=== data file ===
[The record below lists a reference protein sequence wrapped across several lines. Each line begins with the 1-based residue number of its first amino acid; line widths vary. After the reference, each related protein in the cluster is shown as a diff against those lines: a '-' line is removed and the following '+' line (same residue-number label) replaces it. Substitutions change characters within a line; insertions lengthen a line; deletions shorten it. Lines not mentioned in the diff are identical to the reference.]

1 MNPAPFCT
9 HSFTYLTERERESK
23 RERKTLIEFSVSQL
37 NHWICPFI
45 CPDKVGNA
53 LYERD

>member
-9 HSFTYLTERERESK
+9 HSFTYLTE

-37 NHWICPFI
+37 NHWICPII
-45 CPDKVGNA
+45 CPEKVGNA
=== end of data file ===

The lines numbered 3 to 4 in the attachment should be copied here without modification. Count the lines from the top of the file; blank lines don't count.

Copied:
9 HSFTYLTERERESK
23 RERKTLIEFSVSQL